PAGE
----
The king leaned forward, his big hands braced on his knees. "Your patriot king is pleased with you, Baron Lawrence. I am your patriot king, champion of all the people, am I not?"
Lawrence was prepared for that question. The king had taken to calling himself by that name years before, and he liked to hear affirmation whenever possible.
"Yes, my lord, you are my patriot king, champion of all the people."
"That's a good lad," the king whispered. He reached out and patted the top of Lawrence's balding head. The baron blushed in embarrassment. The king was treating him like a young squire. Worse, the baron was beginning to feel like one.
"Stand now, Baron Lawrence, and help me oversee this important occasion," the king ordered.
Lawrence immediately did as he was told. When he got a close look at his leader he had to force himself not to show any outward reaction. He was stunned by the king's deteriorating appearance. George had been a handsome figure in his younger days. Age hadn't been kind to him. His jowls were fuller, his wrinkles deeper, and there were full bags of fatigue under his eyes. He wore a pure white wig, the ends rolled up on the sides, but the color made his complexion look all the more shallow.
The king smiled up at his vassal in innocent expectation.
Lawrence smiled back. There was such kindness, such sincerity in his leader's expression. The baron was suddenly outraged on his behalf. For so many years, before his illness had made him confused, George had been far more than just an able king. His attitude toward his subjects was that of a benevolent father watching over his children. He deserved better than he was getting.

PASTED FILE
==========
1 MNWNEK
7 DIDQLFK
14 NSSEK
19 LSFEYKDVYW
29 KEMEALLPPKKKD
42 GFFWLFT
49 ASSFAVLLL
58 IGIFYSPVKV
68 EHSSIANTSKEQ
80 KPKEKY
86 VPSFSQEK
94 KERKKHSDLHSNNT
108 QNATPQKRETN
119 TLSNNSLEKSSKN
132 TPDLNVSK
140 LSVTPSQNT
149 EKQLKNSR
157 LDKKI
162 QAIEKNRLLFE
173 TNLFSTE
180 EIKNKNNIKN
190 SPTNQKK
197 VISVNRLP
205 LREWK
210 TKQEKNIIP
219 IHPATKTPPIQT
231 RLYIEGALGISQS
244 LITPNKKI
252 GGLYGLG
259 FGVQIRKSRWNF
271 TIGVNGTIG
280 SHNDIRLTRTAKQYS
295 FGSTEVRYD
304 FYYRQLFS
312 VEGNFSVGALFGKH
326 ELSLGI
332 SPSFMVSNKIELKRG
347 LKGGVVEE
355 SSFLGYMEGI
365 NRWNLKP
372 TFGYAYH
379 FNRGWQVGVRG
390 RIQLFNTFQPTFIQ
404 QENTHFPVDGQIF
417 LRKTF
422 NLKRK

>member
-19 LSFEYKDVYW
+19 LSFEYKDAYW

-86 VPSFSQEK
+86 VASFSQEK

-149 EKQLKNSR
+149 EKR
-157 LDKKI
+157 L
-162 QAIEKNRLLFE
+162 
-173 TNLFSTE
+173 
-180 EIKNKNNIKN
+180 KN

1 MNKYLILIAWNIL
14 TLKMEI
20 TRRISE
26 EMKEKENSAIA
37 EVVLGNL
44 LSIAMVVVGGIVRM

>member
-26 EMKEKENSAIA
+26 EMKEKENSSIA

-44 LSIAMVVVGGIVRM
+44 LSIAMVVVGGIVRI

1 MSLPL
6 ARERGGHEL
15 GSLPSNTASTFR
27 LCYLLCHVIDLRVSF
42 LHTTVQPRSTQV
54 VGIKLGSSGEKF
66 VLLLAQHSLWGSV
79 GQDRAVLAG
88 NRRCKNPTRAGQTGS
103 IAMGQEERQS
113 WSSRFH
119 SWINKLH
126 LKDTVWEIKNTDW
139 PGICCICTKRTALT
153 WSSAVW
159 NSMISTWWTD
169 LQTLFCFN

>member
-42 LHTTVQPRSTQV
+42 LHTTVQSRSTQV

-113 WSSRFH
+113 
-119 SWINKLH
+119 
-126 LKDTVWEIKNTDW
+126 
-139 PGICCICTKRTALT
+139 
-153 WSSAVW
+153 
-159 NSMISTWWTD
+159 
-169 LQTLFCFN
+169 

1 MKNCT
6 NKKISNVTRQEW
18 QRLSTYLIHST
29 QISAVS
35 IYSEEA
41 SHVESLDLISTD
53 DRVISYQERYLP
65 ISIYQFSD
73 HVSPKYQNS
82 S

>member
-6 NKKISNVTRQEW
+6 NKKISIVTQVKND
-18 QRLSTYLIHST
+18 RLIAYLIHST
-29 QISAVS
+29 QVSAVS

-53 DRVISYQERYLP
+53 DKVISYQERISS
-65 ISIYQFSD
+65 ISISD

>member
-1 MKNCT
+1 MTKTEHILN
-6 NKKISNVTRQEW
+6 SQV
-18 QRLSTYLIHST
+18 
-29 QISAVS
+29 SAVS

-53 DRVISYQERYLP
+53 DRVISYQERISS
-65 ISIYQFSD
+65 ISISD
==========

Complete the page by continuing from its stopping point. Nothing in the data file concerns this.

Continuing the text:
The baron moved to the king's side, then turned to look at the group of men he thought of as infidels. His voice shook with fury when he commanded, "Kneel!"
Hugo was staring at Lawrence with the most amazed expression on his face. He obviously hadn't realized his friend could be so forceful. As to that, Lawrence had to admit that until that moment he hadn't known he had it in him either.
The king was pleased with the united show of loyalty, and that was all that mattered. "Baron?" he said with a glance in Lawrence's direction. "Go and fetch the bride and groom. The hour grows late, and there is much to be done."
As Lawrence was bowing in answer to that command the king turned in his chair and looked up at Sir Hugo. "Where are all the ladies? I daresay I don't see a single lady in evidence. Why is that, Hugo?"